The SRT (Sweeney, Robertson and Tocher) division algorithm is an extension of non-restoring division. In each iteration, an addition, a subtraction or nothing is performed. The decision is taken based on the value of the current remainder. The current partial remainder can be approximated by referring only to a few of the most significant bits and a suitable quotient digit assigned.

The selection rule is as follows:
q i=1 if 2R i−1>=D
q i=0 if −D<=2R i−1<D
q i=−1 if −D>2R i−1.
The range of the divisor can be restricted to make the decision making process simpler by allowing the range:
½<=|D|<1.
This means that the selection rule can be implemented as follows:
q i=1 if 2R i−1>=½
q i=0 if −½<=2R i−1
q i=−1 if −½>2R i−1.
As the comparison operations are only less than ½ or greater than or equal to ½, the examination of the lower or least significant bits is never required, only the sign bit down to one bit to the right of the binary point needs to be examined. In other words, only three bits in total need to be considered. The selected quotient bits are represented by three values −1, 0 and 1.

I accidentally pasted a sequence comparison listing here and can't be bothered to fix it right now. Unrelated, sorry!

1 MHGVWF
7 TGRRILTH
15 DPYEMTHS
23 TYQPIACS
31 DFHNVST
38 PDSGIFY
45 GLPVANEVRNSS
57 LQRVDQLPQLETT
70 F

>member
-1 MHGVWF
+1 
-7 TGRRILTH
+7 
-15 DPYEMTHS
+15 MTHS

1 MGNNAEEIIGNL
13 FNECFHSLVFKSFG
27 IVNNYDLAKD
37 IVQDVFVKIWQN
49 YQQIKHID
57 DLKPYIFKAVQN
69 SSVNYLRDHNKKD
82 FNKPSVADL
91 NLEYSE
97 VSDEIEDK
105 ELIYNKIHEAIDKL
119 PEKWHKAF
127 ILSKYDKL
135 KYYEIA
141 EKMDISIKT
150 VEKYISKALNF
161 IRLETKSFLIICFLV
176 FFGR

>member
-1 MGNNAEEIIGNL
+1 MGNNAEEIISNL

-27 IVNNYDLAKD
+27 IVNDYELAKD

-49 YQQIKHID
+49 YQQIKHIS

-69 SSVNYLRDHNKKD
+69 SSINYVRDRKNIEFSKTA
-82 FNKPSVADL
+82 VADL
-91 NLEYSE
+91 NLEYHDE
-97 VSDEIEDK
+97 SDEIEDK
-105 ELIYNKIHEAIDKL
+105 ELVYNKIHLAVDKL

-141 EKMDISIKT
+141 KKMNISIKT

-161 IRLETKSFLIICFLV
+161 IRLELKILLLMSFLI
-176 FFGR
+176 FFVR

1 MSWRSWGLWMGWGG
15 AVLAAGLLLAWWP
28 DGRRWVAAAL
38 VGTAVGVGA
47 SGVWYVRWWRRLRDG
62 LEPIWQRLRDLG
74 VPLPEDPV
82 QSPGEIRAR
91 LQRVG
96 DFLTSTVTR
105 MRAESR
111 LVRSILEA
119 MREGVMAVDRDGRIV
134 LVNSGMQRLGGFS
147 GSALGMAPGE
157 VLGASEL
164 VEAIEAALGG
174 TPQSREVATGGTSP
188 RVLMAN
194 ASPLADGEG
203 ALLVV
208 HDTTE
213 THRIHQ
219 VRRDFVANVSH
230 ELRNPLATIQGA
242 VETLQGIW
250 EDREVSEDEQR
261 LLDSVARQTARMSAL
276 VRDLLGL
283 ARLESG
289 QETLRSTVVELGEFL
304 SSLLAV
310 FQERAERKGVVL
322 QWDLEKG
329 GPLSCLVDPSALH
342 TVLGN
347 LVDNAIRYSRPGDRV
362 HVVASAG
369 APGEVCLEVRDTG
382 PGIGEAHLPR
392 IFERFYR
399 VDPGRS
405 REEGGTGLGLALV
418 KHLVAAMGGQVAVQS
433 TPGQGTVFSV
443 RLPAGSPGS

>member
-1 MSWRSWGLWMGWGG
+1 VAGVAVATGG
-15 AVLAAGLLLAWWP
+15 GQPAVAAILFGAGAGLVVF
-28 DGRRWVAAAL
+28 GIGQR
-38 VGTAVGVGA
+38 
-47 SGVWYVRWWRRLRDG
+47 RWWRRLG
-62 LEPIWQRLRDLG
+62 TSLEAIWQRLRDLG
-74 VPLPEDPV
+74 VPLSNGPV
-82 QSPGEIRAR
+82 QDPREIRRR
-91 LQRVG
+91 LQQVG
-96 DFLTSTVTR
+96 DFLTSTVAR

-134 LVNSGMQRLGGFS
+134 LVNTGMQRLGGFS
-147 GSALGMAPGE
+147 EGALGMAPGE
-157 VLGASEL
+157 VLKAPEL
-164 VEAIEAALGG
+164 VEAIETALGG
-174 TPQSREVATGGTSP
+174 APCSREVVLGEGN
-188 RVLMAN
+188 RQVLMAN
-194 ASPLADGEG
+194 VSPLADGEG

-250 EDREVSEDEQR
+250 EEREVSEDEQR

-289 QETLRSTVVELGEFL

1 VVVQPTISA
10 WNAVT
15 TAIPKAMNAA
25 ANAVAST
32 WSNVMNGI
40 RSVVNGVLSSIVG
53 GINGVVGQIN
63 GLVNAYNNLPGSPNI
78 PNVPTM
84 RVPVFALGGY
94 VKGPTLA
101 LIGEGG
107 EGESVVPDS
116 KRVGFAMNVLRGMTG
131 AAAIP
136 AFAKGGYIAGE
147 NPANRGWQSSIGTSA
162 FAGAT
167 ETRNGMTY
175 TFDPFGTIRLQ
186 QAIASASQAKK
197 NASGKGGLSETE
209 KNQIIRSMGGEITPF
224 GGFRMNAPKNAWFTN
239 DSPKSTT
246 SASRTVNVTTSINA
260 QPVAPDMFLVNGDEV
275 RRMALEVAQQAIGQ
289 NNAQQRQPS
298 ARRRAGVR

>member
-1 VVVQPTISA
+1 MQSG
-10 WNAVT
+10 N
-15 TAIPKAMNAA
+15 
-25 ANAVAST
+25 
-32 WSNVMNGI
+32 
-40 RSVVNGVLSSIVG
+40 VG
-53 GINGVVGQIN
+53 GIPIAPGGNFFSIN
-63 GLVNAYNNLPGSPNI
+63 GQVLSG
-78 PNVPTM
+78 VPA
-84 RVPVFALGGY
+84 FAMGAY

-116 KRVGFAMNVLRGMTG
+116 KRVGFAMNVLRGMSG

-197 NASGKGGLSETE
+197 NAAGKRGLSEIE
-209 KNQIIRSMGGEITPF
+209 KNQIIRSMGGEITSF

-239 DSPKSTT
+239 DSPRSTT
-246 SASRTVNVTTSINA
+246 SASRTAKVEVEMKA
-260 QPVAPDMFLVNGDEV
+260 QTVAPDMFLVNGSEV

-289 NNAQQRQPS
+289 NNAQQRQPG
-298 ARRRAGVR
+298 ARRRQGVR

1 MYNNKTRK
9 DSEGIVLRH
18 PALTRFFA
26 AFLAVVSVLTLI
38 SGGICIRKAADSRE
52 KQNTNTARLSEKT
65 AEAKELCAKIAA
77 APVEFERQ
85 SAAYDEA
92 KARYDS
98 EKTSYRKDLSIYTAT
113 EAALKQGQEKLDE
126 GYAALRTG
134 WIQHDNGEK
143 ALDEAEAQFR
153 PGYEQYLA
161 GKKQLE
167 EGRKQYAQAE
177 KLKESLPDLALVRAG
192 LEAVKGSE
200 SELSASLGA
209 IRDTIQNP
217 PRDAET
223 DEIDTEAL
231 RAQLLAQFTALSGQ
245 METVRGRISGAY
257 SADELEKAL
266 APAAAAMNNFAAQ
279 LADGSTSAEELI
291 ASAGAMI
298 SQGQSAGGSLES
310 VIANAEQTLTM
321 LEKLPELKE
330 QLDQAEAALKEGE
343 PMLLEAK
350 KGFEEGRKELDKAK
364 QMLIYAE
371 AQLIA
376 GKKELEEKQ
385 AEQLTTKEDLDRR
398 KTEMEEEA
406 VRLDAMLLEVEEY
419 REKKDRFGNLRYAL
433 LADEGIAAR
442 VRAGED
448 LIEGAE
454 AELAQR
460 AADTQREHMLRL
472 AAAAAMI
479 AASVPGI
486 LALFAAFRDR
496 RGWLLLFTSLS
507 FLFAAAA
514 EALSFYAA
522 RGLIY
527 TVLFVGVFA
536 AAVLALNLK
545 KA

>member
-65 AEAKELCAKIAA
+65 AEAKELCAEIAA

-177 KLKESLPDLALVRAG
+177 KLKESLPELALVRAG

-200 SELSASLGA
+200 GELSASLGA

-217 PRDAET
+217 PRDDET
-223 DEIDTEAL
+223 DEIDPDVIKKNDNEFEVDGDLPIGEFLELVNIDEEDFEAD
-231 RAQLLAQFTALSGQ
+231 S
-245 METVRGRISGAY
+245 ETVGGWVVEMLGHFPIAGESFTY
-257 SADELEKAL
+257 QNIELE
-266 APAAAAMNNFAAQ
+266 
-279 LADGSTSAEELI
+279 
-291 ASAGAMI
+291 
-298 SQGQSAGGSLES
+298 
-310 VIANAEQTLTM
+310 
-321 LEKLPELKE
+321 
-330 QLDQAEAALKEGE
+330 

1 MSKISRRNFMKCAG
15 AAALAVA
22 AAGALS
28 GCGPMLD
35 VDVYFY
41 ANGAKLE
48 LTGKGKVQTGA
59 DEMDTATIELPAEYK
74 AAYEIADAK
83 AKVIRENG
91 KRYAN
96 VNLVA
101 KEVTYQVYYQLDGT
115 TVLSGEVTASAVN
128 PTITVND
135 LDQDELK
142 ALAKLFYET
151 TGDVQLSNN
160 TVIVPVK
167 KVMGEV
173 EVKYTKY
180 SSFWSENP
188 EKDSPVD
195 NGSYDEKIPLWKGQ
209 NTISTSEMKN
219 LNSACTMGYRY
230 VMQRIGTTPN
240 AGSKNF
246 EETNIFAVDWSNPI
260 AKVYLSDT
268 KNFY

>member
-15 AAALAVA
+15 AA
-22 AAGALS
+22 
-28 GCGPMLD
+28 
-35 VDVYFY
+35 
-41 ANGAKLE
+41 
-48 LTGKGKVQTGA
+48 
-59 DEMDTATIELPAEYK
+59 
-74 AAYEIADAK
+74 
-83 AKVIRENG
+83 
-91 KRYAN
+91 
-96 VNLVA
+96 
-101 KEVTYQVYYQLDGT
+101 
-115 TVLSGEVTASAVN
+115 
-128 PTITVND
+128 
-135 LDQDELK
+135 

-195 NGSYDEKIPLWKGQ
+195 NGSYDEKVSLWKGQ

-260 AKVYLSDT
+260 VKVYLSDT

Square root determination uses a similar algorithm to division. In particular, the following is evaluated:
R i=2R i−1 −q i(2Q i−1 −q i2−i) where i=1, 2, . . . n−1
Thus, the value used to modify the result is a function of the previous quotient Qi−1 as well as the currently determined bit qi. The simple selection rule is similar to that used for division and is as follows:
q i=1 if ½<=2R<=2
q i=0 if −½<=2R i−1
q i=−1 if −2<=>2R i−1<½.